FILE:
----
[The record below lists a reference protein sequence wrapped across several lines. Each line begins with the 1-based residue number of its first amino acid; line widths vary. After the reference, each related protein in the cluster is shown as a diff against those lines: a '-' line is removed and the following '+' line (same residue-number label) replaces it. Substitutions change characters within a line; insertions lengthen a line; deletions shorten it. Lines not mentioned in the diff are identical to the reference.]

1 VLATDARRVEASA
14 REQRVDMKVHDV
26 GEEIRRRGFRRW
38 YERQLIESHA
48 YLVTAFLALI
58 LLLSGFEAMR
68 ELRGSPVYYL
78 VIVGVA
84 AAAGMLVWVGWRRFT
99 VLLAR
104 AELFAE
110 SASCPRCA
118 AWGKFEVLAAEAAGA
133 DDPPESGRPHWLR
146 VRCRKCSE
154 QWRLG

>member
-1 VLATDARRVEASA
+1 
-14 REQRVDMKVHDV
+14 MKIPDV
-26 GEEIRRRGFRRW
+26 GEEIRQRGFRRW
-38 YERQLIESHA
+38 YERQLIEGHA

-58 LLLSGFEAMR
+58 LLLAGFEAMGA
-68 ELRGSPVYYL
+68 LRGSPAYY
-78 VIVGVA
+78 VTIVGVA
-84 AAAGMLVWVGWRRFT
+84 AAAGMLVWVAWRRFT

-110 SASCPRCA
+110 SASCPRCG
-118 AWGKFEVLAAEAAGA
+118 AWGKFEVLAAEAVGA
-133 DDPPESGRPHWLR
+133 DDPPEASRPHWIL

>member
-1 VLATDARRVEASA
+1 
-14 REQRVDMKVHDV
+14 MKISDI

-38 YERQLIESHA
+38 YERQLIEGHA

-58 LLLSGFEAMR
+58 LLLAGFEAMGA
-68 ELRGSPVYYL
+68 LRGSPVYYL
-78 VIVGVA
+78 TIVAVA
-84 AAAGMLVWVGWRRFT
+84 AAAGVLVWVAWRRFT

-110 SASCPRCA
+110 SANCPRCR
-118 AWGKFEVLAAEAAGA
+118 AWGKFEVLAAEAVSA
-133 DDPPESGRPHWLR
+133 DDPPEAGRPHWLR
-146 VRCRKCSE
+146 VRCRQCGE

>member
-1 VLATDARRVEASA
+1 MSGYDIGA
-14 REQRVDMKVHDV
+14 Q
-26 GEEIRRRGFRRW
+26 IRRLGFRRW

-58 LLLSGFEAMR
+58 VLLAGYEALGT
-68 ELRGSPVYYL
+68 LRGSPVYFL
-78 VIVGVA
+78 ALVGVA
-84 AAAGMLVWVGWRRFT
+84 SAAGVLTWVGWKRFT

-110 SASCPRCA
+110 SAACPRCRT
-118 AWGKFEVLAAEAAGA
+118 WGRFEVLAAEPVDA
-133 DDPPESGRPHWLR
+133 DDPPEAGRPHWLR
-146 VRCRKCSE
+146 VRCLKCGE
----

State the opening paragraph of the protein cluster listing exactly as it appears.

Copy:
[The record below lists a reference protein sequence wrapped across several lines. Each line begins with the 1-based residue number of its first amino acid; line widths vary. After the reference, each related protein in the cluster is shown as a diff against those lines: a '-' line is removed and the following '+' line (same residue-number label) replaces it. Substitutions change characters within a line; insertions lengthen a line; deletions shorten it. Lines not mentioned in the diff are identical to the reference.]